inessential by Brent Simmons


New Manila feature: if you edit your template in such a way that you can't use your site, you can go to the emergency restore template to default page.

Aaron Sele pitched a 3-hit complete game shutout. M's beat the Tigers 4-0.

Gratuitous chance not to link to Amazon: I just started reading The Death of Artemio Cruz by Carlos Fuentes.

LinuxNewbies: More On Installing Software. Third in a three-part series.

LinuxNewbies: The Other Side of the Coin. "It's not my job to know that."

Ryan Anderson is pitching today for the Rainiers. He's amazing. Sheila and I saw him play in a spring training game against the Phillies. You'll be hearing his name more and more.

Sheila's got pictures of our trip last month to San Juan Battista, the day after ManilaPalooza.

Qube Quorner now has a static version, using Manila's static rendering feature.

Well -- the Mariners lost yesterday. They'll make it up today. Aaron Sele is the starting pitcher.

A story I've been planning to write: Why I Like Linux. I haven't written it yet. But here's the gist: Linux is like Frontier in that it's a large system with lots of text, hierarchies, and rules. The important thing is that it may take work to learn it, but it's knowable. The more you learn the more it makes sense, you start to be able to predict things. There's even a kind of beauty that reveals itself. Windows is much less knowable. I've been a Windows user longer than I've been a Linux user (and a Mac user longer still) -- but on Windows I quickly get to a point where there is only the unknowable. I'm not talking about the kernel here -- I've never looked at the Linux kernel source code -- I'm talking about all the layers above it. I'm talking about configuring Apache vs. configuring IIS, I'm talking about the day-to-day of admin and script-writing and so on. Windows hides, Linux reveals.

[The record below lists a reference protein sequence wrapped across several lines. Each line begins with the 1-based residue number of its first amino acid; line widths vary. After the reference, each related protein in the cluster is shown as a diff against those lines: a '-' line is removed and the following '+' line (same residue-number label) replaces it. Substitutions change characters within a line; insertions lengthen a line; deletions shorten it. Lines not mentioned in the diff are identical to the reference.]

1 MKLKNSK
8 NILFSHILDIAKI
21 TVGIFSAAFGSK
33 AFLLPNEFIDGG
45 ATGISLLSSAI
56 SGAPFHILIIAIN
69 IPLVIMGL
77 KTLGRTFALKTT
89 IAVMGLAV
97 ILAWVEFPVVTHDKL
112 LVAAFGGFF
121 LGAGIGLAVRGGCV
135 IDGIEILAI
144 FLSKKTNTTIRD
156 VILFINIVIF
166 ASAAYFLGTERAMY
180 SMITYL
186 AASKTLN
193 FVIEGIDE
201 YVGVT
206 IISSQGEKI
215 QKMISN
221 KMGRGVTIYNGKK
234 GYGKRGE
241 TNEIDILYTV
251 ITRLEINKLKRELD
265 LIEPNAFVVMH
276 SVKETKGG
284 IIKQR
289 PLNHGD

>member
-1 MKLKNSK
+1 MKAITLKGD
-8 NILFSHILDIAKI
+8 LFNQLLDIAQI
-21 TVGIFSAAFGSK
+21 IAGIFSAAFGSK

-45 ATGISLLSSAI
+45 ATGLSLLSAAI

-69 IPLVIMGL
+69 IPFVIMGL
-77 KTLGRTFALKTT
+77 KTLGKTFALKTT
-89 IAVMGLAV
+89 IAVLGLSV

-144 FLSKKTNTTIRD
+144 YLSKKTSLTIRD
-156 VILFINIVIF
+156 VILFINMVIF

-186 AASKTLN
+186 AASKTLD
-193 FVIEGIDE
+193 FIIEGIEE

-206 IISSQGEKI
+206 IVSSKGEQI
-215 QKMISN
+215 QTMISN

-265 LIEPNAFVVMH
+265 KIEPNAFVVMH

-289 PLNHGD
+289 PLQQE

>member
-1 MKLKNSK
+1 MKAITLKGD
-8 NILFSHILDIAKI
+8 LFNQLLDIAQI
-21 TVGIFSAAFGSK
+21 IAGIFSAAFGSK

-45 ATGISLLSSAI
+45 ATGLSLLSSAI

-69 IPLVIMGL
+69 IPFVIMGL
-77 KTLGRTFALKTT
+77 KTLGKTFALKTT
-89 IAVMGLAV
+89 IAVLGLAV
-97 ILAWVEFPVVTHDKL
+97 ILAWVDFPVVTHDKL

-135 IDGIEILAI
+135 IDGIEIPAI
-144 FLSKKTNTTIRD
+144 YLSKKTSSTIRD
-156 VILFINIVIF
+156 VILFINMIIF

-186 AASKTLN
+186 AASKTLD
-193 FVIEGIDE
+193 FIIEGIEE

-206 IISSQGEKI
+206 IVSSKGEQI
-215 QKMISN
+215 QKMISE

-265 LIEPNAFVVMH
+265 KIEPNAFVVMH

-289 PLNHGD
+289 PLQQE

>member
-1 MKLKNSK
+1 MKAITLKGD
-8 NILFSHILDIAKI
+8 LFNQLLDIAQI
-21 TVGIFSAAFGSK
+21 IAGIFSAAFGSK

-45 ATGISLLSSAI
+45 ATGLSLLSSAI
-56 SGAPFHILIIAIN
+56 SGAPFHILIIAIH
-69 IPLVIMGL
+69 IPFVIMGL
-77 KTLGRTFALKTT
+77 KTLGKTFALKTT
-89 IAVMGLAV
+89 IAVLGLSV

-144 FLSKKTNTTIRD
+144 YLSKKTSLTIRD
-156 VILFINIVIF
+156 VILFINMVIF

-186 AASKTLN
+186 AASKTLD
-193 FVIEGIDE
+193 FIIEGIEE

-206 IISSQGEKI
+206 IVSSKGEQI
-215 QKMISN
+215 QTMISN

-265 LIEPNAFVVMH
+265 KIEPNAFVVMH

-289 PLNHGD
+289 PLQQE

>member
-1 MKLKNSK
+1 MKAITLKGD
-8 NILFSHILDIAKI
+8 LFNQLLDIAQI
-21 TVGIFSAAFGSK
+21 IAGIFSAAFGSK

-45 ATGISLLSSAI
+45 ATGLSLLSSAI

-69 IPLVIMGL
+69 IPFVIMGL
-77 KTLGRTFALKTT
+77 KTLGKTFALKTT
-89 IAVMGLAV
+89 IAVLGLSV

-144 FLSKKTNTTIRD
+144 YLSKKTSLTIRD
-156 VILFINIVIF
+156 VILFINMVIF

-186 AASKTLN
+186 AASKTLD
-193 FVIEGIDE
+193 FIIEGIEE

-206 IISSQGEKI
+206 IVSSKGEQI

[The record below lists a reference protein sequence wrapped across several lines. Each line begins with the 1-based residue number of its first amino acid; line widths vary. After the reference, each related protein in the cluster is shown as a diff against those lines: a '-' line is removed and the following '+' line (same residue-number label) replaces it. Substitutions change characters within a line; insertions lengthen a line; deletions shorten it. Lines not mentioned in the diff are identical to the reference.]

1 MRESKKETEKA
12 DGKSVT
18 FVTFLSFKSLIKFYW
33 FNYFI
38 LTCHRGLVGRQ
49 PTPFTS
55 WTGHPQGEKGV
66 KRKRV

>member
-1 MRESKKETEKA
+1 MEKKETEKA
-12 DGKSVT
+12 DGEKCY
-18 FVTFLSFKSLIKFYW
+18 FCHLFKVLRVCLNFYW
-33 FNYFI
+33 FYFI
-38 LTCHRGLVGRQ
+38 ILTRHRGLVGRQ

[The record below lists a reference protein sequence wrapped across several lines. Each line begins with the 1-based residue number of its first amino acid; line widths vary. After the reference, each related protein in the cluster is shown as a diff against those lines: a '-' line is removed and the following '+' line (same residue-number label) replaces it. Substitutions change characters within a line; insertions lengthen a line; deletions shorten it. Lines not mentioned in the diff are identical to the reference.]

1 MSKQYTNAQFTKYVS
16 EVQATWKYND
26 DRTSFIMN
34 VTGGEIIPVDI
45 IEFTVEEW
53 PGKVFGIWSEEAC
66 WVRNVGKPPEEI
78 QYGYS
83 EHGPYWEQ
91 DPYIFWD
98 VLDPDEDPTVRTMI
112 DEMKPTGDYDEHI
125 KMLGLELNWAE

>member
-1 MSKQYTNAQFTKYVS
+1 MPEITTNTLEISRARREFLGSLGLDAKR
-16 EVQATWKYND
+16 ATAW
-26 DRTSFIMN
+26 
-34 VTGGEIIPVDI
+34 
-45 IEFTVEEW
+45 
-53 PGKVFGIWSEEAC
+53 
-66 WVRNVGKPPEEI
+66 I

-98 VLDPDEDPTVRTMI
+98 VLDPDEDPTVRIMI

But -- it depends on temperament. The same virtues that Frontier has are the virtues that attract me to Linux. Not everyone shares my temperament. (Thank goodness.)

On the other hand, I very much appreciate UIs that are easy-to-use. I'm not a command-line snob. I remain a Mac user, too. Manila could be much harder to use than it is -- it could also be easier. We're working on it.

What drives me crazy is the middle ground occupied by Windows. It appears to give you the control of Linux, but doesn't. It appears to give you the ease-of-use of the Mac, but doesn't.

Finally, to close out this rant -- the irony is that most of the time I'm in front of a Windows machine. It's not universally horrible in all ways. I could honestly write a story about why I like Windows. Perhaps tomorrow. (And I'll give the Linux desktop a sound thrashing while I'm at it.)

The point is, everything's kind of half good.